Dikson is 102 years old, but its history is more than a biography of a lonely dot on the administrative map of modern Siberia. It is the story of people and states encountering the Far North, and it is much longer than a century. Back in the 11-12th centuries the Pomors, people from Veliky Novgorod, traveled to ‘all ends of the great sea-ocean’ looking for new industries and trading partners among the Samoyedic peoples. In the early 17th century, Mangazeya, the first Russian fortress city beyond the Polar Circle, became a base for the colonization of the vast territory in the north of Siberia: merchants and
On August 15, 1875, Swedish geographer and seafarer Nils Nordenskiöld entered a ‘convenient harbor of a small island in the Yenisei Gulf’ on the hunting vessel, Preven. “I hope that this harbor, which is now empty, will soon turn into a gathering spot for many ships, which will facilitate relations not only between Europe and Obsk and Yenisei river basins, but also between Europe and Northern China,” Nordenskiöld wrote in his diary, and then named the harbor Dikson (for Oscar Dikson, who sponsored his polar expeditions) and put it on his nautical charts.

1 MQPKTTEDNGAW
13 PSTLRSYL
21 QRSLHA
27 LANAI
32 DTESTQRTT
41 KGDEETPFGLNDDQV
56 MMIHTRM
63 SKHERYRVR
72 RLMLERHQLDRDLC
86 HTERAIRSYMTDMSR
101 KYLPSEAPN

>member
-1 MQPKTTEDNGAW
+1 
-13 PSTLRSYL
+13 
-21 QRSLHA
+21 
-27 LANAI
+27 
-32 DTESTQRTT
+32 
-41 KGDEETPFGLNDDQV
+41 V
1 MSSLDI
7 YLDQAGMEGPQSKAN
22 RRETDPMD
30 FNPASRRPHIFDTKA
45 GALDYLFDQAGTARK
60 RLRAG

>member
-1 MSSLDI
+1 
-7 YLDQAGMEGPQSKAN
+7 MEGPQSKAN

Fur tribute exacted from the indigenous peoples of Siberia in Imperial Russia
In the 20th century, the North was for the USSR a place of trade and field development, exile and scientific research, and of course, the construction of new Polar cities and settlements. Among them, Dikson was the ‘capital of the Arctic’, where meteorologists and builders, teachers and hydrographers, military and polar pilots, radio operators came from different parts of the Soviet Union to ‘civilize the North’. Nowadays, this Arctic settlement, just as many northern settlements in Russia, is going through very difficult times. In the 1980s, the ‘golden years’ of Dikson, it had a population of 5,000 people. Currently, according to the official statistics, there are less than 600 people living there, but the locals claim this number is no more than 500.